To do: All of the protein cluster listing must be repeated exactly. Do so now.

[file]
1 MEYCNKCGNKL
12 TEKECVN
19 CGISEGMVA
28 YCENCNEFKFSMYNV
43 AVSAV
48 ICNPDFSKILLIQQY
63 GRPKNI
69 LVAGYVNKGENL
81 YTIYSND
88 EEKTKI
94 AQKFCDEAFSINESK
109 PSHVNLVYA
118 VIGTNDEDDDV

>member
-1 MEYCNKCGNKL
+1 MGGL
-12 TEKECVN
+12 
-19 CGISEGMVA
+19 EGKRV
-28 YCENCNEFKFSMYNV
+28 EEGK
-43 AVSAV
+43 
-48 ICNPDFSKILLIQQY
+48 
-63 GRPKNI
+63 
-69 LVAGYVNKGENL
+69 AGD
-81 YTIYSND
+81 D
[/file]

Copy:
1 MEYCNKCGNKL
12 TEKECVN
19 CGISEGMVA
28 YCENCNEFKFSMYNV
43 AVSAV
48 ICNPDFSKILLIQQY
63 GRPKNI
69 LVAGYVNKGENL
81 YTIYSND
88 EEKTKI
94 AQKFCDEAFSINESK
109 PSHVNLVYA
118 VIGTNDEDDDV

>member
-1 MEYCNKCGNKL
+1 MGGL
-12 TEKECVN
+12 
-19 CGISEGMVA
+19 EGKRV
-28 YCENCNEFKFSMYNV
+28 EEGK
-43 AVSAV
+43 
-48 ICNPDFSKILLIQQY
+48 
-63 GRPKNI
+63 
-69 LVAGYVNKGENL
+69 AGD
-81 YTIYSND
+81 D